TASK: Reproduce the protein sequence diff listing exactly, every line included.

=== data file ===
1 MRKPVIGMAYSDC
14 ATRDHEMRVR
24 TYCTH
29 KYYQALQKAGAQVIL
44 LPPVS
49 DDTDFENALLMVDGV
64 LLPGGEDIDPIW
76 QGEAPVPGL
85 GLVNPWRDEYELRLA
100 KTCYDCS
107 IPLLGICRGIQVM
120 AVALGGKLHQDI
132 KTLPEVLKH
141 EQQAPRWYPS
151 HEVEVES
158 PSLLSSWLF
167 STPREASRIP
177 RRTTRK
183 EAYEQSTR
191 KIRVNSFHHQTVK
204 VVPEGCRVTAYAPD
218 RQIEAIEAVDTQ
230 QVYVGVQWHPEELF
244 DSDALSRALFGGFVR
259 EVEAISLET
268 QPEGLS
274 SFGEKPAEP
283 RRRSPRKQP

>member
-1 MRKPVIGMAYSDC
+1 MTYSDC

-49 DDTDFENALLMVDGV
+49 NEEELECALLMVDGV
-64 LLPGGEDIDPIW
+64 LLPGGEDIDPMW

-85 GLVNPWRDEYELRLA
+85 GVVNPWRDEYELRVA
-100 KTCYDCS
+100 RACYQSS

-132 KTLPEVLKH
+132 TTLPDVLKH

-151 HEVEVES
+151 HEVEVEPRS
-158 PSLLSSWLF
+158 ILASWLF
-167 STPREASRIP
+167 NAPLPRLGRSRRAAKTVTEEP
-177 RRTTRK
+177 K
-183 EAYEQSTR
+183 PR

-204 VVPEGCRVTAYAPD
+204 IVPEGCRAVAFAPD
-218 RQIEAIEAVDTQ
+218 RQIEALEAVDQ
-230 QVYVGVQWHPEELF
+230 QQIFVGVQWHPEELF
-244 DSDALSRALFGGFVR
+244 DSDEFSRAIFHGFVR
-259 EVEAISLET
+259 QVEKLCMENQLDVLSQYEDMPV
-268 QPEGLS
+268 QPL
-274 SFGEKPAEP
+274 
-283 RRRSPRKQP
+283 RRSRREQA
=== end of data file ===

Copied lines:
1 MRKPVIGMAYSDC
14 ATRDHEMRVR
24 TYCTH
29 KYYQALQKAGAQVIL
44 LPPVS
49 DDTDFENALLMVDGV
64 LLPGGEDIDPIW
76 QGEAPVPGL
85 GLVNPWRDEYELRLA
100 KTCYDCS
107 IPLLGICRGIQVM
120 AVALGGKLHQDI
132 KTLPEVLKH
141 EQQAPRWYPS
151 HEVEVES
158 PSLLSSWLF
167 STPREASRIP
177 RRTTRK
183 EAYEQSTR
191 KIRVNSFHHQTVK
204 VVPEGCRVTAYAPD
218 RQIEAIEAVDTQ
230 QVYVGVQWHPEELF
244 DSDALSRALFGGFVR
259 EVEAISLET
268 QPEGLS
274 SFGEKPAEP
283 RRRSPRKQP

>member
-1 MRKPVIGMAYSDC
+1 MTYSDC

-49 DDTDFENALLMVDGV
+49 NEEELECALLMVDGV
-64 LLPGGEDIDPIW
+64 LLPGGEDIDPMW

-85 GLVNPWRDEYELRLA
+85 GVVNPWRDEYELRVA
-100 KTCYDCS
+100 RACYQSS

-132 KTLPEVLKH
+132 TTLPDVLKH

-151 HEVEVES
+151 HEVEVEPRS
-158 PSLLSSWLF
+158 ILASWLF
-167 STPREASRIP
+167 NAPLPRLGRSRRAAKTVTEEP
-177 RRTTRK
+177 K
-183 EAYEQSTR
+183 PR

-204 VVPEGCRVTAYAPD
+204 IVPEGCRAVAFAPD
-218 RQIEAIEAVDTQ
+218 RQIEALEAVDQ
-230 QVYVGVQWHPEELF
+230 QQIFVGVQWHPEELF
-244 DSDALSRALFGGFVR
+244 DSDEFSRAIFHGFVR
-259 EVEAISLET
+259 QVEKLCMENQLDVLSQYEDMPV
-268 QPEGLS
+268 QPL
-274 SFGEKPAEP
+274 
-283 RRRSPRKQP
+283 RRSRREQA